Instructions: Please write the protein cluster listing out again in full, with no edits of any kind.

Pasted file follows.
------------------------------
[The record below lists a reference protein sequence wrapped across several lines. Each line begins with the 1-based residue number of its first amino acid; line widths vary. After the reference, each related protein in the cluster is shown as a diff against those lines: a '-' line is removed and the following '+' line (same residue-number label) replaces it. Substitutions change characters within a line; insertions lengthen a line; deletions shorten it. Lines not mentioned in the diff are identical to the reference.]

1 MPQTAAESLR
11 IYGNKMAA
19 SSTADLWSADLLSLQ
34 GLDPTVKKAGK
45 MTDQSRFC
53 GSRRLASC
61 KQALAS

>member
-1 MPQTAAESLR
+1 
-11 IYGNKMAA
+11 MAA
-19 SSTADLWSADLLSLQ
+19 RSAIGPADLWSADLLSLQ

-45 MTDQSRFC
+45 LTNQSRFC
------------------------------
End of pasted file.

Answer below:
[The record below lists a reference protein sequence wrapped across several lines. Each line begins with the 1-based residue number of its first amino acid; line widths vary. After the reference, each related protein in the cluster is shown as a diff against those lines: a '-' line is removed and the following '+' line (same residue-number label) replaces it. Substitutions change characters within a line; insertions lengthen a line; deletions shorten it. Lines not mentioned in the diff are identical to the reference.]

1 MPQTAAESLR
11 IYGNKMAA
19 SSTADLWSADLLSLQ
34 GLDPTVKKAGK
45 MTDQSRFC
53 GSRRLASC
61 KQALAS

>member
-1 MPQTAAESLR
+1 
-11 IYGNKMAA
+11 MAA
-19 SSTADLWSADLLSLQ
+19 RSAIGPADLWSADLLSLQ

-45 MTDQSRFC
+45 LTNQSRFC